If you need an article in a journal that the Library doesn't own, you may request an electronic copy of the article from Resource Sharing.
You may ask for as many as you need, and the service is free to current Claremont students, faculty, and staff.
As for any subject, encyclopedias can provide a good basic introduction to subjects, people, history, and theories in psychology.
Go to REF BF in Honnold and take a look.
There is also the online International Encyclopedia of the Social & Behavioral Sciences from Elsevier.
There are a number of important handbooks and manuals in specific areas of psychology.
Handbooks are excellent sources to use for an overview of a topic, to begin a literature search, and to find discussion of schools of thought, theoretical approaches, and landmark research studies.
Handbooks provide authoritative summaries and evaluations of research, and are contributed to by recognized experts. They are more comprehensive than textbooks and will contain lists of important references.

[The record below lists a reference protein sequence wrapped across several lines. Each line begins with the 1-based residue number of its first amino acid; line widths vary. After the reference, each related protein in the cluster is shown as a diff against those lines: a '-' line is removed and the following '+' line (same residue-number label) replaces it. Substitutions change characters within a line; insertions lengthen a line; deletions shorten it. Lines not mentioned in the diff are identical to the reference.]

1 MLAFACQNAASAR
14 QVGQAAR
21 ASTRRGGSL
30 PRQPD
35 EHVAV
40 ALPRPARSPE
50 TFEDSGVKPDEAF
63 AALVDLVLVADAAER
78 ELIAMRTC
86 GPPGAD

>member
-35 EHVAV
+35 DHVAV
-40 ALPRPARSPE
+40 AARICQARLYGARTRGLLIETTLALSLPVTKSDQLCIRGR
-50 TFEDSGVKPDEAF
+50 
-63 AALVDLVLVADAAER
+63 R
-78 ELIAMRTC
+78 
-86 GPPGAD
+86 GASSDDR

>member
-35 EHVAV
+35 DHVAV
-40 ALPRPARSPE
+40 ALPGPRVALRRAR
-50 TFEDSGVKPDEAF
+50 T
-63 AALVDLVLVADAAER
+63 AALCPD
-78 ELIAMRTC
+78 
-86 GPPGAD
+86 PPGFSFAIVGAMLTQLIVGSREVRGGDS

To find handbooks, try searching your subject in the above Library Search ("cognition" or "organizational behavior") and limit by word in title "handbook."
You can usually check them out; only a few handbooks are in Reference. Always check the location and status.
It is published by the American Psychiatric Association.
The inclusion or removal of specific conditions as mental disorders over the years has been controversial.